A man known to be a mute is suspected of committing a murder, as he was noticed at the scene. However, witnesses saw and heard him talking as he was leaving the scene of the crime. The ... See full summary »
The police arrest a man climbing over the wall of a cemetery after midnight. He claims that he is being blackmailed and is following instructions he received by mail to leave $1000 on a ... See full summary »
The relatives of a rich old woman unsuccessfully try to have her declared insane, so they can divide up her money. To show them that there are no hard feelings, she invites them to her ... See full summary »
Reporter Patsy Reynolds (Robin Raymond) and photographer Eddie Porter (Frank Jenks)are assigned to interview John Foster (Davison Clark), head of the Emmerson Foundadtion regarding a ... See full summary »
Jeff Carter, a singer down on his luck, turns to radio acting as a means of supporting his young son Danny. With the support of his son and his press agent Charley Grady, Jeff ultimately ... See full summary »
Best friends Kenneth Reynolds and Raymond Jordan are U.S. Navy officers, and Kenneth is engaged to Raymond's sister. But the eruption of the Civil War divides them, as Raymond stands by his... See full summary »
The earliest documented telecast of this film occurred Monday 27 November 1944 on New York City's pioneer television station WNBT (Channel 1). In Baltimore it first aired Wednesday 3 March 1948 on WMAR (Channel 2), in Fort Worth Saturday 1 January 1949 on WBAP (Channel 5), and on the West Coast in Los Angeles Wednesday 15 December 1949 on KTLA (Channel 5). See more »
An Able Group Of Players Is Gathered Here, But Static Direction Capsizes A Commonplace Storyline And Situations.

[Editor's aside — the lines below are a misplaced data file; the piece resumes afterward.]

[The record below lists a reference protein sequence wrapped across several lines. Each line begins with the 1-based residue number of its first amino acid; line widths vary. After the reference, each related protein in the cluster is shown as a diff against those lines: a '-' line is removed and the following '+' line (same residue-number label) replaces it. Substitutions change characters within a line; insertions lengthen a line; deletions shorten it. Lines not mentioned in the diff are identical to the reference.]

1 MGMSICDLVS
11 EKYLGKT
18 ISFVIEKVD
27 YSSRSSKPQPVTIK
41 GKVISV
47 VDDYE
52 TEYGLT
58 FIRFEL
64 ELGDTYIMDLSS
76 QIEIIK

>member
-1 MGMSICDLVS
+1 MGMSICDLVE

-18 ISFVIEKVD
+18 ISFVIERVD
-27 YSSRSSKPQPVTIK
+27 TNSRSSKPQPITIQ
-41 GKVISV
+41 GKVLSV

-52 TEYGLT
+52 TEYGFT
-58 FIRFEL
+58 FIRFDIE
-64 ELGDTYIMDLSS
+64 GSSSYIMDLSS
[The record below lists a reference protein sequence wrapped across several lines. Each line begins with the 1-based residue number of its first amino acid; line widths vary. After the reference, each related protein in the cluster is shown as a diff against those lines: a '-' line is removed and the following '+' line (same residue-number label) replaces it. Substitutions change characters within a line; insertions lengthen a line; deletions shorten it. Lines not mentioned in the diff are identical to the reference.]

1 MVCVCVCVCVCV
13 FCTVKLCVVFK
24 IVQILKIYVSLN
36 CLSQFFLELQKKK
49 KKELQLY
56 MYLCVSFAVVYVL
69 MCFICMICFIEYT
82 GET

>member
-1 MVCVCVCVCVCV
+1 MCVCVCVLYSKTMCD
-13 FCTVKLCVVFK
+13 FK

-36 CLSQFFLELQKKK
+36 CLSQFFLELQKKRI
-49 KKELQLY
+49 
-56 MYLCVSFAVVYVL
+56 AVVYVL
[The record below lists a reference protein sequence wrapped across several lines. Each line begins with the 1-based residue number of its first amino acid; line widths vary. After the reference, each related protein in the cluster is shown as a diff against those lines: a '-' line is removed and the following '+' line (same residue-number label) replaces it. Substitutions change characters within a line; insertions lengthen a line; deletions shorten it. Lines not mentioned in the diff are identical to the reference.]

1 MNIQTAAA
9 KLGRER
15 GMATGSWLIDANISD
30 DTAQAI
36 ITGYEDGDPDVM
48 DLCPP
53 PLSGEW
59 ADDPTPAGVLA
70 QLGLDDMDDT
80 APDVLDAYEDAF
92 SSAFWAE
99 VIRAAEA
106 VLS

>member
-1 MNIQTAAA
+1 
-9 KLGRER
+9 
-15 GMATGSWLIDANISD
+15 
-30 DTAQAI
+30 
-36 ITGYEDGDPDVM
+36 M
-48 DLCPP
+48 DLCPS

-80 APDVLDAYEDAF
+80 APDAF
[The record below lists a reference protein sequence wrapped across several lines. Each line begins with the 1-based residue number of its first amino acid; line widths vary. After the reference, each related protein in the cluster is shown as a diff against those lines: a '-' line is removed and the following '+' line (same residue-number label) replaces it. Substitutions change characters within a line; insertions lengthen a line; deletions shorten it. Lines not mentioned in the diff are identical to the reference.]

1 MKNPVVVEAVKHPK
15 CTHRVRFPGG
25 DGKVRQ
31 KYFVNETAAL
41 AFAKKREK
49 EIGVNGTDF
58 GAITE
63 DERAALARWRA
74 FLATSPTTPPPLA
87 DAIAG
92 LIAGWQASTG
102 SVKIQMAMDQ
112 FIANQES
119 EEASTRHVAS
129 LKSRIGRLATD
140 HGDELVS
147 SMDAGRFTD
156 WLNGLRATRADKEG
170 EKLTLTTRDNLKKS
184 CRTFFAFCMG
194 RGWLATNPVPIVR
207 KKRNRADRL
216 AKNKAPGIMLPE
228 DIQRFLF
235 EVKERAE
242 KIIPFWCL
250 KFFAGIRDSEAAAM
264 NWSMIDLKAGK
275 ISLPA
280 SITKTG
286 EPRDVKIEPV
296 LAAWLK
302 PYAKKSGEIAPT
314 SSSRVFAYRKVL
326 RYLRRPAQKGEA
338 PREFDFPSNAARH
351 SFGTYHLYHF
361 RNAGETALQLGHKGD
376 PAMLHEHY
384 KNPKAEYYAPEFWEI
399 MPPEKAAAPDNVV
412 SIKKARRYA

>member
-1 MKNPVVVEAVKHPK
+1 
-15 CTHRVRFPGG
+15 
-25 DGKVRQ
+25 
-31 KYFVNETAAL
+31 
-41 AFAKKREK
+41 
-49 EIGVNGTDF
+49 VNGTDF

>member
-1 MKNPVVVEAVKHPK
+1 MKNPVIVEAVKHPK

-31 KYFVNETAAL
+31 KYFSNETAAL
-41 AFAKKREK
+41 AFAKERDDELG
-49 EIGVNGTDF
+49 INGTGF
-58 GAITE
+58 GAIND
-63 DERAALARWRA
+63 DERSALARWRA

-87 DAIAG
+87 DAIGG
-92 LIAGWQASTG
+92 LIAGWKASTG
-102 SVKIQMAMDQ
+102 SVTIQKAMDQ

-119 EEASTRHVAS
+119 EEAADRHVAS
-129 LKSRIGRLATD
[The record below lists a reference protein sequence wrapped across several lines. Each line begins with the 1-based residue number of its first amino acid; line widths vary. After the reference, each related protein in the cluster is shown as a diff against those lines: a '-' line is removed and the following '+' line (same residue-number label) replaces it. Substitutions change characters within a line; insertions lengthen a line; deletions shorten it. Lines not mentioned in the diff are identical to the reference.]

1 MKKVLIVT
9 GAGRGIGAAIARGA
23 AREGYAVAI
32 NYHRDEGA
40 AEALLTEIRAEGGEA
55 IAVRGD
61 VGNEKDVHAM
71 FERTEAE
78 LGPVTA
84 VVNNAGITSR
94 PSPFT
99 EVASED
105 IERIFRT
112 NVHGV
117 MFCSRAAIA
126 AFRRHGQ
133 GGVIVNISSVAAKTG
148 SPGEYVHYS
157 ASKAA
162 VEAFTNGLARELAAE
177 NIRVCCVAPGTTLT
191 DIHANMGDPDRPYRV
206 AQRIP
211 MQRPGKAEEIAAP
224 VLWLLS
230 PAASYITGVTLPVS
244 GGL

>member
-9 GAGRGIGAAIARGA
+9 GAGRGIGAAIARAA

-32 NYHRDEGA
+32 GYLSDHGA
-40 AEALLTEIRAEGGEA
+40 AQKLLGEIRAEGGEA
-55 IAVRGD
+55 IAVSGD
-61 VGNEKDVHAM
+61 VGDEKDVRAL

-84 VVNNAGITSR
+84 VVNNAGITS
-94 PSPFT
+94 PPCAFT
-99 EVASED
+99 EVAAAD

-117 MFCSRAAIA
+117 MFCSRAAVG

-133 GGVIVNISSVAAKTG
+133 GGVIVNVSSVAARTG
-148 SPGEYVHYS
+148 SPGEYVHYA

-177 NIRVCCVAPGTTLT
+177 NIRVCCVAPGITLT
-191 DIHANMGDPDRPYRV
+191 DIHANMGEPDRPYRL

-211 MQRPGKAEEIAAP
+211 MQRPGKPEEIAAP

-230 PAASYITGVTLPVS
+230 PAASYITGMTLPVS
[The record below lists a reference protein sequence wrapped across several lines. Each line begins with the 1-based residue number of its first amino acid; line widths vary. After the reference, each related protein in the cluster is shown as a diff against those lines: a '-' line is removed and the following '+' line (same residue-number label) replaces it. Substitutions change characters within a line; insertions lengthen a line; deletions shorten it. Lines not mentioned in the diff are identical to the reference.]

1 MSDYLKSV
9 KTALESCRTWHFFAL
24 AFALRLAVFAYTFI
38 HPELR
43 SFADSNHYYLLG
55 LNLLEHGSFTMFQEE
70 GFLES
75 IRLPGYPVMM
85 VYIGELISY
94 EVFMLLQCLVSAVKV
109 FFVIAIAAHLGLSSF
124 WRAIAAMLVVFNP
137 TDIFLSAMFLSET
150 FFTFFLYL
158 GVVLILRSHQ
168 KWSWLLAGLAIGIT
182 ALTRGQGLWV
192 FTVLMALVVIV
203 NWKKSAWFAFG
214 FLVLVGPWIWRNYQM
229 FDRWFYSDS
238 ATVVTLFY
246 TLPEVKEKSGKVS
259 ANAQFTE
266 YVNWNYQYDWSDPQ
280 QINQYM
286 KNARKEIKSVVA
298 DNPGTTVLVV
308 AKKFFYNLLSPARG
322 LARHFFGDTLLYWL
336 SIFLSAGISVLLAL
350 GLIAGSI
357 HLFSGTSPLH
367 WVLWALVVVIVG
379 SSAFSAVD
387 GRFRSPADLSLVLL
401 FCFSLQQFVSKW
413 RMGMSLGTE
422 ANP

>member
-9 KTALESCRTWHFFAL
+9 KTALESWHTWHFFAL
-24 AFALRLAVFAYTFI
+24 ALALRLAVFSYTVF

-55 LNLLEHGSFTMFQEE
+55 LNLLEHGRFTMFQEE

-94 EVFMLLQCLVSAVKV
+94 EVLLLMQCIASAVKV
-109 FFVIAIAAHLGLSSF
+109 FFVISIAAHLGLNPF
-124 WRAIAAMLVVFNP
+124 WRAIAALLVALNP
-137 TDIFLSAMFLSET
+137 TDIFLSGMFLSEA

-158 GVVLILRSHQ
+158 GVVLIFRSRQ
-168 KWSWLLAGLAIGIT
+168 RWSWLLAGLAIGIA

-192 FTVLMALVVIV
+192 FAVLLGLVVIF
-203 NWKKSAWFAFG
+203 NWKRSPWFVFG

Anna Sten is backed by a hard-working cast in this film, one of the last productions from Grand National Pictures, but the players can utilize very little from a raggedly scripted and weakly directed affair during which Sten, in spite of her heavily accented English, is apt to please a viewer more by her performance than will the assemblage of stereotypical character types with whom she is interjoined. Ukrainian Sten is cast here as Nadine Nikolas, a Russian emigrant to the United States who is diligently studying for her citizenship qualification exam and employed as a laboratory assistant for a research chemist, Dr. Hite (Harry Davenport) who has discovered a (not terribly) secret formula, poisonous gas that is coveted by both the U.S. government and spies sent from a foreign nation (clearly meant to be the Soviet Union), but when Hite is slain, the subsequent scandal is more than enough to not only prevent Nadine from achieving her goal to become an American citizen, but additionally to place her aboard the eponymous "Exile Express", a deportation train that is the initial leg of a forcible return to her erstwhile Eastern European homeland. Her future plans blighted by enmeshment in a homicide, Nadine has glumly accepted her portion until she receives unexpected succour from a maverick journalist, Steve Reynolds (Alan Marshall), who has appointed himself as the eyefilling blonde's bodyguard after helping her escape from the train, with the two of them thereupon striving to elude both the set of murderous Slavic spies and a collection of U.S. law enforcement officials. A goodly portion of the film is apparently designed to be a skittish comedy, but the scriptors have sadly neglected to write lines that are even nominally comedic, and prosaic plotting is hardly helped by tepid direction given by Otis Garrett, on loan from Universal Pictures, with an effect that both featured and supporting actors are left to rely upon previously established stylistics that merely contribute to the tired quality of the tale. A repletion of poorly constructed farcical interludes, in combination with flaccid attempts at suspense and romance have brought about a work lacking in style, yet overstocked with predictability. Sten's widely undervalued ability is put to proper use as she is able to furnish some sparkle to her characterization, but the other players in most cases walk through their parts, with the exception of Leonid Kinskey who earns the acting laurels as a sinister foreign agent. The piece is reissued upon an Alpha Video DVD and, in accord with that company's custom, has not been remastered, as is easily evident. Its credits show George Parrish as composer of the work's score, but the latter is in truth a goulash from studio stock.
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